Bacterial Infections and Vaccines

  • Saeeda Bobat
  • Adam F. CunninghamEmail author
Part of the Advances in Experimental Medicine and Biology book series (AEMB, volume 828)


We are exposed to multiple pathogens in our lifetime that can localize to body surfaces, spread systemically or both. The characteristics of an individual pathogen influences the type of effective immunity required to control it. For instance, to control helminth infections a pre-dominantly Th2 response is required, whereas control of intracellular pathogens such as Salmonella largely requires a Th1 response. Therefore, upon infection the host mounts an immune response tailored to the given pathogen. The nature and persistence of this response is predictive of the host’s ability to control the infection. Nevertheless, the accumulated impact of exposure to multiple pathogens and the subsequent impact of related activity can have a marked impact on immune homeostasis and function, to the point where the host can have increased susceptibility to additional unrelated infections. This altered immune homeostasis can be due to a combination of one or more factors that include: (i) perturbed barrier function; (ii) ineffective immune cell generation; (iii) defective immune cell trafficking; (iv) inappropriate adaptive cell polarization and (v) impaired cell function. Whichever of these apply, ultimately the impact on the host is often expressed as impaired control of an invading pathogen. Despite the impact multiple infections can have on the host, the relationship between infectious history and immune function after infection and vaccination remains understudied, even though they have a staggering social and economic impact. The reasons for this are manifold but include the importance of studying the infectious process of a single pathogen, the availability of appropriate tools and model organisms to uncover mechanisms. As our understanding of infections caused by individual pathogens increases, it is possible to broaden our focus to look at how distinct infections interact. In this chapter we wish to highlight some advances in our understanding of how infectious history can influence immunity to unrelated pathogens. For this we have focused on the influence of helminths on bacterial infections and immunity to vaccination.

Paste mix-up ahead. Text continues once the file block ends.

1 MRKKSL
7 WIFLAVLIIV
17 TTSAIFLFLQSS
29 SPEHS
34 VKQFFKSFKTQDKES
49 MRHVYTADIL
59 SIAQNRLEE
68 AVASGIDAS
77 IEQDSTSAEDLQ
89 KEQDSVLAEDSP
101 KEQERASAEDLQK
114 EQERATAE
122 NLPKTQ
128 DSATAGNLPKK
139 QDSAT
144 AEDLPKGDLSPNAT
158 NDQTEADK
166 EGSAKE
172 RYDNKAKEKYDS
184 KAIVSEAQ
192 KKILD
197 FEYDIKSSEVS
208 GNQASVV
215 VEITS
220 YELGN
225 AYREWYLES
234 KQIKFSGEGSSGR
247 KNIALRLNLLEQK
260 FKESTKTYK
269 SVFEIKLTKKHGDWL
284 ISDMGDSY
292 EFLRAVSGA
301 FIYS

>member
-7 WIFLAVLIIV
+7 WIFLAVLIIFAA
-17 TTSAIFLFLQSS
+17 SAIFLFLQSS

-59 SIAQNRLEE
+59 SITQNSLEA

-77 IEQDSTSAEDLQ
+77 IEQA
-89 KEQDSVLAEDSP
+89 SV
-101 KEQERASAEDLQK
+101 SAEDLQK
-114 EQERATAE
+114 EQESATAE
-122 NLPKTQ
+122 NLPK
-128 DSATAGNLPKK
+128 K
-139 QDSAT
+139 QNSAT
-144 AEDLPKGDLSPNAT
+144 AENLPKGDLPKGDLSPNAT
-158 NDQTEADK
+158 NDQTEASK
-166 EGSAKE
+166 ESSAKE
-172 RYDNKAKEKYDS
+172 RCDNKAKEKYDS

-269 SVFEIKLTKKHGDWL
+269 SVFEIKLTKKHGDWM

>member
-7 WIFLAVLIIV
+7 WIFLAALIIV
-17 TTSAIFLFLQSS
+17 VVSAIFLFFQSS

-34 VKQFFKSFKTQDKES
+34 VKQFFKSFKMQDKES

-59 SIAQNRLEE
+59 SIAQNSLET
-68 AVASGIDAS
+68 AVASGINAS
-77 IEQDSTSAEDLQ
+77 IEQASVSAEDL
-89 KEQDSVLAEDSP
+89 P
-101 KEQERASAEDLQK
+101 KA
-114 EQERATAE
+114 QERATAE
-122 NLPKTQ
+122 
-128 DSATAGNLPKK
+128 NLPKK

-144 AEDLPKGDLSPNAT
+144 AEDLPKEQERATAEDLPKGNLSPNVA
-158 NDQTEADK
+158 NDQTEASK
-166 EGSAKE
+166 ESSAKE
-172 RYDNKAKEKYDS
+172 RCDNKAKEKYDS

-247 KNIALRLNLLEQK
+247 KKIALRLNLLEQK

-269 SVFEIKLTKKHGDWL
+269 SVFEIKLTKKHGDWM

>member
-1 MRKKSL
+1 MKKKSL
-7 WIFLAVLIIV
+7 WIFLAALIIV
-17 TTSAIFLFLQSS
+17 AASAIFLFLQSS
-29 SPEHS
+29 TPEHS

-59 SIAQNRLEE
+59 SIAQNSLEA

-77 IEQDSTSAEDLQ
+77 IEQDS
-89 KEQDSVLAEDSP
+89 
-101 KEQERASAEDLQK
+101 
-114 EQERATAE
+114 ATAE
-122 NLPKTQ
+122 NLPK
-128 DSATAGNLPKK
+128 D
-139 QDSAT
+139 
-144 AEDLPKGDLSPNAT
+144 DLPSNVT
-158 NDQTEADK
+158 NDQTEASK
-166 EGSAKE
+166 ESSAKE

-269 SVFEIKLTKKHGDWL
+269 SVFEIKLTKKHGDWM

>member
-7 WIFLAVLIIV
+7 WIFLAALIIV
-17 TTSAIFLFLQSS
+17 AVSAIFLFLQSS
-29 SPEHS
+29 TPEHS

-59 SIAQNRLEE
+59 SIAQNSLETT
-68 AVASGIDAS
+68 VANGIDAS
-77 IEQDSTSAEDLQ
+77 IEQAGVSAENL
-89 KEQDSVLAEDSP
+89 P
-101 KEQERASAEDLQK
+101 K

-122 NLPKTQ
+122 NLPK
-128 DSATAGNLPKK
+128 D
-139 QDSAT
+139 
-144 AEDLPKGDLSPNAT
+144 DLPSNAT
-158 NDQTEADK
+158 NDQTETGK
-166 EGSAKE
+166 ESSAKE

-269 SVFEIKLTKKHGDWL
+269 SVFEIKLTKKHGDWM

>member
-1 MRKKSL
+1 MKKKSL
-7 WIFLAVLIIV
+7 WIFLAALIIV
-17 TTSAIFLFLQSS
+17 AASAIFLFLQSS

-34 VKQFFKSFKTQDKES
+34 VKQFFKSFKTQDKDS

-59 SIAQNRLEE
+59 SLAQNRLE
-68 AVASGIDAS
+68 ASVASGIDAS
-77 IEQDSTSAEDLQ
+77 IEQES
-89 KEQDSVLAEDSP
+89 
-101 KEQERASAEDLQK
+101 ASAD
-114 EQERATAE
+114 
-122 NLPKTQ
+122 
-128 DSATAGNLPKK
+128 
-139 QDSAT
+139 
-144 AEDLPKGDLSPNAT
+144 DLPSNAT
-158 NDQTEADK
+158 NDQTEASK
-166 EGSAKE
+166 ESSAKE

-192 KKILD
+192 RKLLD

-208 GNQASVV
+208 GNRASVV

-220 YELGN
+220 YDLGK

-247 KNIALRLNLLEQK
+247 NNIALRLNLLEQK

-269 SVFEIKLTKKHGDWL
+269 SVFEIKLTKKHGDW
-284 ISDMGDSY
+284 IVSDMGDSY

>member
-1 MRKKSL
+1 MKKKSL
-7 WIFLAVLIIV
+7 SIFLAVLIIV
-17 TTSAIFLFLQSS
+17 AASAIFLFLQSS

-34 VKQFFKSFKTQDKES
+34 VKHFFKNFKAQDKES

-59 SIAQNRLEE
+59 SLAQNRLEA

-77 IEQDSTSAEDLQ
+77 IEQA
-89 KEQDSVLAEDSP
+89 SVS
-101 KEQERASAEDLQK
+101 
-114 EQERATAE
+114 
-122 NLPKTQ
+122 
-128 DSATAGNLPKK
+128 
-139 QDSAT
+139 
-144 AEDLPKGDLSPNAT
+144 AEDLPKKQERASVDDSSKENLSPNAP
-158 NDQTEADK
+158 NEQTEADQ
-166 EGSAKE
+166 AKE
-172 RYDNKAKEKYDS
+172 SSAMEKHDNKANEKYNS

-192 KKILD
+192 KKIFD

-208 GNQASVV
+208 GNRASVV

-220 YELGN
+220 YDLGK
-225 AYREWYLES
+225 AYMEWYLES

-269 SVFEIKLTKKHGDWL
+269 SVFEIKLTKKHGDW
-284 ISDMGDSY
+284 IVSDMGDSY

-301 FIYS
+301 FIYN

Bacteria Helminths Vaccines Immuno-modulation Co-infection Antibody 


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Copyright information

© Springer Science+Business Media New York 2014

Authors and Affiliations

  1. 1.The Institute of Microbiology and Infection, College of Medical and Dental SciencesUniversity of BirminghamEdgbaston, BirminghamUK
  2. 2.Institute of Biomedical Research, School of Immunity and InfectionUniversity of BirminghamEdgbaston, BirminghamUK

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